Under this timeline, the guardian ad litem will have to complete an investigation and make recommendations to the parties and the court expeditiously.

    Potential Remedies

    In exchange for this tight timeframe, motions brought under section 767.471 offer remedies not otherwise available under Wisconsin law.

    If a court finds that a party has intentionally and unreasonably acted in violation of the relevant provisions of the placement order, a court shall issue an order granting additional periods of physical placement to replace those denied or interfered with and award the moving party reasonable attorney fees and costs.

    Additionally, the court may modify the underlying order to provide a definite placement schedule if the order did not specify one, find the other parent in contempt under chapter 785, or issue a two year injunction, the violation of which can result in criminal charges as described above.

    These remedies are serious and provide significant relief to the moving parent. Additionally, on a practicable level, the order to enforce should serve as a warning to the other parent that future violation of the physical placement will have serious consequences – up to imprisonment.

    A Better Option?

    While the remedies under section 767.471 are extensive, many times a similar result for clients can be obtained under an order to show cause for contempt, filed under chapter 785, without the additional burden of the expedited procedure of a motion to enforce.

    Howard v. Howard2 tells us that a finding of remedial contempt requires only that a court find that a party has willingly and intentionally and without legal justification violated an order of the court.

    Providing evidence that an act was done “willingly and intentionally” is much different from proving that the same act was done “intentionally and unreasonably,” especially when dealing with issues involving children and placement.

    Furthermore, Howard also stands for the proposition that once a prima facie showing has been made that the other parent has committed contemptuous behavior, the burden of proof shifts to the offending parent to provide evidence that they should not be held in contempt. Many times, this shifting burden will drive settlement and, most importantly, compliance with the underlying order.

    While not having the force of a possible injunction, remedial contempt provides many of the same remedies as does a motion to enforce without the additional procedural burdens unique to section 767.471.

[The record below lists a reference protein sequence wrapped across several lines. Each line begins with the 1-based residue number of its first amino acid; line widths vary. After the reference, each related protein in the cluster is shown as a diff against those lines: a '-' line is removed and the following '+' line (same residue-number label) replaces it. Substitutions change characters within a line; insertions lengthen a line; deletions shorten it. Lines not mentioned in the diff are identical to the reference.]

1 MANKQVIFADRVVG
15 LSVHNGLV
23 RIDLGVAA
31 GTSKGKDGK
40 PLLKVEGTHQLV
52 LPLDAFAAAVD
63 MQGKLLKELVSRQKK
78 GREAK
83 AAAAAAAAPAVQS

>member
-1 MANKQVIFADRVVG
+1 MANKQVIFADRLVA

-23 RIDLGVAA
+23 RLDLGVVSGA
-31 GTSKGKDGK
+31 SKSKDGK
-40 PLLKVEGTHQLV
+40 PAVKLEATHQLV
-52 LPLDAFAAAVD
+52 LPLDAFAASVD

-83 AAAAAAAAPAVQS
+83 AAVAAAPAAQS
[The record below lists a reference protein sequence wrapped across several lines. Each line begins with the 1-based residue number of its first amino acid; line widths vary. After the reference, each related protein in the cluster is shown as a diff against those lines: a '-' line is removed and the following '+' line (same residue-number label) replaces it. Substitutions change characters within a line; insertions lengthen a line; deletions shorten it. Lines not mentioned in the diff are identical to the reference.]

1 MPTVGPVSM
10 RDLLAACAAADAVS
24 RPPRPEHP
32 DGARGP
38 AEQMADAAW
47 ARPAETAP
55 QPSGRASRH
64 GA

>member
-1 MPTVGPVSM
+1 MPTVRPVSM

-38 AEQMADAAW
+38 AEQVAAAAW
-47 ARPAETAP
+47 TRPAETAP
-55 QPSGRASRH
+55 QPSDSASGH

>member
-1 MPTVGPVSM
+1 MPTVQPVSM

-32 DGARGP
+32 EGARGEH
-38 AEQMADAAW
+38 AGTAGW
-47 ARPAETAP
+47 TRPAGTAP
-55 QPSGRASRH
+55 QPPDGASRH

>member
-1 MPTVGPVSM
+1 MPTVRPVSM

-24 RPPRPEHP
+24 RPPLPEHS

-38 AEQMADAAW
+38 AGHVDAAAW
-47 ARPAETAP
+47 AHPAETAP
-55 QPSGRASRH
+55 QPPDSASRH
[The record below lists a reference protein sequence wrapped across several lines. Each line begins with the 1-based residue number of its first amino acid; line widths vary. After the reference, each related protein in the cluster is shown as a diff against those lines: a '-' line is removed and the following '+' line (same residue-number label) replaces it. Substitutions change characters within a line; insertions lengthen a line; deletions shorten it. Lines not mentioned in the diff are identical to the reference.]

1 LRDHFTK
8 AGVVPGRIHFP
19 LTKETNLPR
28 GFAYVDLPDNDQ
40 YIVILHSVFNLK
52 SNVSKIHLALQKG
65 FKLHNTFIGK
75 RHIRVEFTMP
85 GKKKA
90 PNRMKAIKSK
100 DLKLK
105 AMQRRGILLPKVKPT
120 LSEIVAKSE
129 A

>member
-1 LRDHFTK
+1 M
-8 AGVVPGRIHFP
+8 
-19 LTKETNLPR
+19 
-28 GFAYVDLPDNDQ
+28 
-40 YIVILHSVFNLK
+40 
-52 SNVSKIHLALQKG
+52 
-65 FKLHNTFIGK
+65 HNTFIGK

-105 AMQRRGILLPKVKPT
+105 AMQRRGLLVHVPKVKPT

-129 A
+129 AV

Speed versus Ease

    There are some placement issues that arise in family cases that require swift, decisive action to resolve. The withholding of placement can certainly be one of these. Sometimes, a quick hearing within 30 days is what is required to enforce the client’s rights under the order and correct the actions of the other parent and Wis. Stat. section 767.471 provides a mechanism for this relief.

    However, many situations do not require this type of speedy action. Many issues related to placement are not time sensitive. In those cases, remedial contempt filed under chapter 785 provides the party with similar relief and without the additional requirements associated with a motion to enforce.

    This article was originally published on the State Bar of Wisconsin’s Family Law Section Blog. Visit the State Bar sections or the Family Law Section web pages to learn more about the benefits of section membership.


    1 Of course, an Order to Show Cause for Contempt under Wis. Stat. chapter 785 is another option on the table, and sometimes a straightforward contempt is a better option, as we shall soon see.

    2 Howard v. Howard, 269 Wis. 2d 334, 69 N.W.2d 493 (1955).

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    Family Law Blog is published by the Family Law Section and the State Bar of Wisconsin; blog posts are written by section members. To contribute to this blog, contact Donna Ginzl and review Author Submission Guidelines. Learn more about the Family Law Section or become a member.

    Disclaimer: Views presented in blog posts are those of the blog post authors, not necessarily those of the Section or the State Bar of Wisconsin. Due to the rapidly changing nature of law and our reliance on information provided by outside sources, the State Bar of Wisconsin makes no warranty or guarantee concerning the accuracy or completeness of this content.